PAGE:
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December 1, 2001 - Boards Magazine
Special Feature: Best of Year

A tale of two creatures
Film lore asserts that sane directors should avoid working with children or animals. Kids averted, two of the top spots in our Best of Year list involve animals, and well, creatures. So, are the directors and creatives crazy? No, they've just tapped into high-tech and low-tech creature generation. Here we take a look at two very different approaches with similar results: Awards.

by Rae Ann Fera
page 48


Nothing says salmon like a standoff between man and bear...right? Well, it does according to the nature doc-cum-kung fu spot created for John West Salmon from Leo Burnett London, directed by Danny Kleinman of Spectre.

Awarded a Gold Lion at Cannes, as well as trophies from Kinsale, the D&AD's, Clio's and the One Show, John West "Bear" opens with a long shot on a tranquil scene of bears feeding on spawning salmon. A staid voiceover describes the situation in a style reminiscent of a public television nature special. Suddenly, a John West fisherman runs like a mad man from the riverbank and attacks a bear who has just pawed a fresh catch; an exchange that results in the bear landing a well-placed karate kick and receiving one in the, ahem, tender regions.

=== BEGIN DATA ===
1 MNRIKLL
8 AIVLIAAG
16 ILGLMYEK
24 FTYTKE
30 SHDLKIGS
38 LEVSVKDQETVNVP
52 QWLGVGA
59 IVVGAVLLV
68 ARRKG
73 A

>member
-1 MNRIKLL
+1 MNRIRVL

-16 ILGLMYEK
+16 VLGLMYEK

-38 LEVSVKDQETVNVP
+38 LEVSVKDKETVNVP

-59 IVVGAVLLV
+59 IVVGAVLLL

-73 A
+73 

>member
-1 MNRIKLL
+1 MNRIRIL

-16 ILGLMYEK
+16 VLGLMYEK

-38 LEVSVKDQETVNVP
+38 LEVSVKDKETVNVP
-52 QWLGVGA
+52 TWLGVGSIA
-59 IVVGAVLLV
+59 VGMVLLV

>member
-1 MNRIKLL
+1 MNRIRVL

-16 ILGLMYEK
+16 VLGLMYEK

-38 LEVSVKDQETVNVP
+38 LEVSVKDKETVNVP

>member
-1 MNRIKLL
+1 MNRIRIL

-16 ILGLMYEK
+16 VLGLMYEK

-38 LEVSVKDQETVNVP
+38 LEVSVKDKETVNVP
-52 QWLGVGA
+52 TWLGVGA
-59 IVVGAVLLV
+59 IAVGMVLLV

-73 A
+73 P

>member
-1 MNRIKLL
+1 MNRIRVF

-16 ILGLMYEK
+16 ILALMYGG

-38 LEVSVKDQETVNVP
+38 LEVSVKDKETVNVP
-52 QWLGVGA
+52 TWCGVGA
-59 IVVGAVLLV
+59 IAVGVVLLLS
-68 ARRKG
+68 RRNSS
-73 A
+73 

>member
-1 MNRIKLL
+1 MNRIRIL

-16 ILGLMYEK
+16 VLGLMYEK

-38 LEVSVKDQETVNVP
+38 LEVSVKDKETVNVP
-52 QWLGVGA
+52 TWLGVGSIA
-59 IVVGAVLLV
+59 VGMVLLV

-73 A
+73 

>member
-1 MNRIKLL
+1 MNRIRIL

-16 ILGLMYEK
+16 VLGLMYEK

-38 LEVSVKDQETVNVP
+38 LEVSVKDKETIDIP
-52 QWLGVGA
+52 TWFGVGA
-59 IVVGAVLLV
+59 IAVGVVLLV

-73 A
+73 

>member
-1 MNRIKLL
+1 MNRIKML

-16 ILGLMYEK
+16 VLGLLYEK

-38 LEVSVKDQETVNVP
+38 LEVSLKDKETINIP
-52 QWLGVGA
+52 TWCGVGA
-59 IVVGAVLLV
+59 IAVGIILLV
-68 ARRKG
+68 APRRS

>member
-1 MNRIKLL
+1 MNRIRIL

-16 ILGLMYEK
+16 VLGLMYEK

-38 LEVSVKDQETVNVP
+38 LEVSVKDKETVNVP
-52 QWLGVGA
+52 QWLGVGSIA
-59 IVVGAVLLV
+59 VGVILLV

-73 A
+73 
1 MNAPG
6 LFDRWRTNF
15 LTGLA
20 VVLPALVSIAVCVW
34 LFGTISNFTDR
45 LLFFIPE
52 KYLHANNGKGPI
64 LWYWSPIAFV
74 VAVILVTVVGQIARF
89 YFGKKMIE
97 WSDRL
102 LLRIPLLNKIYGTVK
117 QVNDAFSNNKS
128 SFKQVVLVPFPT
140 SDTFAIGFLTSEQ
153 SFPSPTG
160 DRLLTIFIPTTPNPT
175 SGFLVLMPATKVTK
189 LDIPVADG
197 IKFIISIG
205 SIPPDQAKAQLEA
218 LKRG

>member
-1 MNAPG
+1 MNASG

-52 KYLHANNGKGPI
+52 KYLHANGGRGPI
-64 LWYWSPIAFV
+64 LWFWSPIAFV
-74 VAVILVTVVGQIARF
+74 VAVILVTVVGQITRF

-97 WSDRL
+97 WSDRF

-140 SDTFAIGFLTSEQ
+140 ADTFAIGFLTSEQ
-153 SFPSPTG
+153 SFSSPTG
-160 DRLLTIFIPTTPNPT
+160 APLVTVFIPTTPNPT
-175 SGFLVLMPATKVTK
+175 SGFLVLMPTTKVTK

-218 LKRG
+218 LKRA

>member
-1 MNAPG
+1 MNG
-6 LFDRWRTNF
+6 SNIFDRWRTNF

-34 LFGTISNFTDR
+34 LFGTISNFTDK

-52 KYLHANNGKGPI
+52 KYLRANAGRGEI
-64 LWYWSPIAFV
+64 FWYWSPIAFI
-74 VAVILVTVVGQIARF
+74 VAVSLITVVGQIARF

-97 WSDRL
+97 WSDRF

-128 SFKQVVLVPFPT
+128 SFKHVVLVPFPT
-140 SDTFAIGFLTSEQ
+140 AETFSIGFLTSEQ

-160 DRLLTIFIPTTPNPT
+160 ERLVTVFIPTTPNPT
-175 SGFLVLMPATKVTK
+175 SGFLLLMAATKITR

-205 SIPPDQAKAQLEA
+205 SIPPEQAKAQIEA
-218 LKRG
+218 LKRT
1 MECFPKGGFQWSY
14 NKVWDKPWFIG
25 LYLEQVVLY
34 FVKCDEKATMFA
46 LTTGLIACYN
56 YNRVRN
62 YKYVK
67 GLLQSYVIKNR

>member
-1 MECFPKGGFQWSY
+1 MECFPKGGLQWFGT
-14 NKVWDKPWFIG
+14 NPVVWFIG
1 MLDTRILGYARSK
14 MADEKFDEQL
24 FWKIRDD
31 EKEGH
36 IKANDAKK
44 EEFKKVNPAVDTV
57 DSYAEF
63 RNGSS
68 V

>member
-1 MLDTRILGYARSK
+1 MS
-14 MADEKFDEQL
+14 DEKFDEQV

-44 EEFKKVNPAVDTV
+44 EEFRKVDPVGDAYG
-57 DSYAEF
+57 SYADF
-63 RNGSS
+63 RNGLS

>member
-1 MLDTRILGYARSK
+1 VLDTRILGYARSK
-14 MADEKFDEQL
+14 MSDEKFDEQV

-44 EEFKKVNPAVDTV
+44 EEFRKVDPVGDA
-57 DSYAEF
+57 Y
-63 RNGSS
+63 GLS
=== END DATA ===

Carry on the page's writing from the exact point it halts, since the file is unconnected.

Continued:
"It looks convincing until you get to that kung fu bit," says the spot's copywriter/art director Paul Silburn (now at TBWA London), noting that the idea of shooting it like a nature documentary was to initially dupe the viewer. "If you get close up to the bear, you wouldn't have been fooled because it doesn't look that realistic."

The spot was facilitated by the existence of an animatronic bear suit from Jim Henson's Creature Shop. A stunt man from Henson's, who incidentally specializes in playing animals, wore the seven-foot-tall suit and operated the animatronic head. Choreography between the bear and the fisherman was perfected in London to minimize the time spent inside the extremely heavy and hot costume.

Compositing was involved to achieve the final look of the commercial, though no real bears were used. In addition to playing the role of the lead bear, "Dave bear" (the fisherman was also named Dave) stood in for the other feeding grizzlies. "It's all Dave in the bear suit," remarks Silburn.

Silburn believes the success of the spot was just a matter of getting the balance right. "It could have been totally absurd and slapstick. But it starts off realistic and then gently drifts, so you originally think 'That guy must be mad,' and then you realize you've been had."

But the spot tapped a pop culture vein, rumored to by the most forwarded spot on the Internet last year

Leo Burnett>

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